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Should You Work for Free?

money-in-hand.jpgDonald Trump would flip his goofy-looking lid at the very thought of working for free, but personal-development blogger Steve Pavlina makes a good case when he suggests that content creators (artists, Web site developers, and other creative types) offer to give it away. Not forever, of course, but to get started, get your name out, get referrals coming in, and so on. Here's Steve:

One of the best ways to show people the value of your work is to share it with them for free. This minimizes other people's risk and makes it easier for them to receive your value. In this manner you can start sharing your value immediately.

For example, if you want to start generating income as a web site developer, focus on sharing your skills for free. Invite as much free web work as you can manage. Ask for referrals. Focus on clients where you can deliver a lot of value in a fairly short period of time by working from your strengths. Decline any clients that aren't a good fit for you. If you're halfway decent at what you do, you should have no shortage of small businesses willing to let you help them for free. Once you start getting more qualified free referrals than you can handle, you can start charging a fair price for your work. Some of your free clients will probably become paid clients if you impressed them, and you should also benefit from ongoing referrals.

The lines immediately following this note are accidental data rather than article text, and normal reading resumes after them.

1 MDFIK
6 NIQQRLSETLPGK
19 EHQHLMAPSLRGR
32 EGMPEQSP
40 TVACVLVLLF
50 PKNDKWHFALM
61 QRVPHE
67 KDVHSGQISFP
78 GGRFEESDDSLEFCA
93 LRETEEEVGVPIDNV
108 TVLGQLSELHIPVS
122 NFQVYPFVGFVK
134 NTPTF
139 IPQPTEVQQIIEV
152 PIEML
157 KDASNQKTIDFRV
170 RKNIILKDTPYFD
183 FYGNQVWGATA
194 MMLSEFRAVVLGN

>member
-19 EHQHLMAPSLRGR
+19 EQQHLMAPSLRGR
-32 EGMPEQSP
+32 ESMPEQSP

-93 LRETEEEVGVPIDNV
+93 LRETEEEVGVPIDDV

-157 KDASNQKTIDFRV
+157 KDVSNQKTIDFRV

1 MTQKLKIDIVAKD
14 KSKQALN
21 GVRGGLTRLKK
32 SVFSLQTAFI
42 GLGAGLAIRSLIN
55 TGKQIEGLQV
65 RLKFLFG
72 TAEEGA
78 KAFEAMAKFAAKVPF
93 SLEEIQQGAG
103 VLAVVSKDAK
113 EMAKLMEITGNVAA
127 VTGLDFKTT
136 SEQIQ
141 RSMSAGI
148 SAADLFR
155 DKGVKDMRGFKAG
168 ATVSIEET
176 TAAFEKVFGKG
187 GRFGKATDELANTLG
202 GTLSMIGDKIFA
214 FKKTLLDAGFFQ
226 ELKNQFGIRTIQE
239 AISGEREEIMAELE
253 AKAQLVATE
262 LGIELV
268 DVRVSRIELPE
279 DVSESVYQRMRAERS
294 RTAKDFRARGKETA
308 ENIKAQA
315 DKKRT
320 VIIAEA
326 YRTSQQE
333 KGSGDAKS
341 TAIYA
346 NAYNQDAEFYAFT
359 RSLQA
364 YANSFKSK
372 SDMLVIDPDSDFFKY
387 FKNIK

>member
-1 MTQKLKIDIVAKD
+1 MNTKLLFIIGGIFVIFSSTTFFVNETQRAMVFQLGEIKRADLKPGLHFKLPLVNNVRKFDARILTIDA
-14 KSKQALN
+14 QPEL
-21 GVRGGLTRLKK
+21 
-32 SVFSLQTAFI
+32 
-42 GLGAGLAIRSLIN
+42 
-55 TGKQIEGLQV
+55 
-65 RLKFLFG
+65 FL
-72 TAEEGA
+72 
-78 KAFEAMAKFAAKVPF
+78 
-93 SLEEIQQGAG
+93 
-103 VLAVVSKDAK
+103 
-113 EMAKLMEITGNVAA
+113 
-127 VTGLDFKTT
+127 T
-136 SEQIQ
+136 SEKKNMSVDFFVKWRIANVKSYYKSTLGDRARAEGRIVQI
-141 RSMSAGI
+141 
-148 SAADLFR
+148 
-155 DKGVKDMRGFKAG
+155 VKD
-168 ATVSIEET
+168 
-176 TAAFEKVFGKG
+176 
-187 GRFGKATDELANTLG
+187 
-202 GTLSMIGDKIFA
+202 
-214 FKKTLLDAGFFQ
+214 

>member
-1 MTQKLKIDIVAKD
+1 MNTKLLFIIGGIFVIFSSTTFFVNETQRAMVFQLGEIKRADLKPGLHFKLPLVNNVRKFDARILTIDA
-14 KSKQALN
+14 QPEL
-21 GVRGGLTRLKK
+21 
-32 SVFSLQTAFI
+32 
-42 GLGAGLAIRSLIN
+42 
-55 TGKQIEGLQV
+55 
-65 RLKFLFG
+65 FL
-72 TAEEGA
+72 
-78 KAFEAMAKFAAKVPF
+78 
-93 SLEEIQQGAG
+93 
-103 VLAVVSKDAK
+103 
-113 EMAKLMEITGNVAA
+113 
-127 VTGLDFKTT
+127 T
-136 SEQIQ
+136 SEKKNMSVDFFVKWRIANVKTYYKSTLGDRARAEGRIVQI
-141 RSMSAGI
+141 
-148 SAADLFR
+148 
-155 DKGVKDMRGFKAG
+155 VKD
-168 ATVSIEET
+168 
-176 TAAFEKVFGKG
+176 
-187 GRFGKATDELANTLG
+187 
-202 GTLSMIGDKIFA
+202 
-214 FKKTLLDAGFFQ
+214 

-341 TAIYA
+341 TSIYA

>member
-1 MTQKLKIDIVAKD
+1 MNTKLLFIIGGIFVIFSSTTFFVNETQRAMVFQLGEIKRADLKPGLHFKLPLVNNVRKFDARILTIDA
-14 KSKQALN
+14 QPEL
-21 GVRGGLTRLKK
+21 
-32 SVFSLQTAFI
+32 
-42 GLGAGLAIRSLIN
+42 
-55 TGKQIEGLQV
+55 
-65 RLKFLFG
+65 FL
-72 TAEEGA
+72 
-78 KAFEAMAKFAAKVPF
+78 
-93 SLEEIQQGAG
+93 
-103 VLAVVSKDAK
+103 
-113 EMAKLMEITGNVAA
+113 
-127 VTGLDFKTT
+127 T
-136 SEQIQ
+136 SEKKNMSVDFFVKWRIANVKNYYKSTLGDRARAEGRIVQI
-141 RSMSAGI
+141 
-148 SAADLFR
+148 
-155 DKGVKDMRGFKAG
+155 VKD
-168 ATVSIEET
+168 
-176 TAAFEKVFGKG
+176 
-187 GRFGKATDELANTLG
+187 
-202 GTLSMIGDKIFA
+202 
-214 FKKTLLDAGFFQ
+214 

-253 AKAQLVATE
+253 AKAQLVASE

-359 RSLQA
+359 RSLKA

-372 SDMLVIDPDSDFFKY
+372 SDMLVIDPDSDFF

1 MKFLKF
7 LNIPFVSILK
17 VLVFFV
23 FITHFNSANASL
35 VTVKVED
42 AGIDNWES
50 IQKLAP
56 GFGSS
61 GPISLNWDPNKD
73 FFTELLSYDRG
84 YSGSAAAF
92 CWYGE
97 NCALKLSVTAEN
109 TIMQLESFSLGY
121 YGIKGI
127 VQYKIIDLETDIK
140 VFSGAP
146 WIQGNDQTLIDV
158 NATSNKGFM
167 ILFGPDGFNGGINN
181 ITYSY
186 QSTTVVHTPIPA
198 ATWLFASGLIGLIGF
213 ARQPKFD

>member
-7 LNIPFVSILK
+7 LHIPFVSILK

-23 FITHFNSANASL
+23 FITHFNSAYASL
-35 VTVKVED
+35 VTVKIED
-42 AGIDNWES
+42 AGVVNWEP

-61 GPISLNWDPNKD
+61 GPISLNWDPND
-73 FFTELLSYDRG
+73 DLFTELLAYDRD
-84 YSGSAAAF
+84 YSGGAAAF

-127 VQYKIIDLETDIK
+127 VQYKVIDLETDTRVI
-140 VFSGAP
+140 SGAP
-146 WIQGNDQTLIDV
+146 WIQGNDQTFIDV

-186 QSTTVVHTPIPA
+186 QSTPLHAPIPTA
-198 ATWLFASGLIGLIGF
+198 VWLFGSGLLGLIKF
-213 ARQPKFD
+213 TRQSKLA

Obviously this isn't a viable option for everyone, but I can definitely see the value for anyone trying to break into selling their content and/or services. If I was a budding writer, for instance, I'd hook up with some popular blogs and offer to write for free, just to get my name out there (and get those all-important clips at the same time). What do you think? Have you ever worked for free? Would you? Photo by LeoSynapse.
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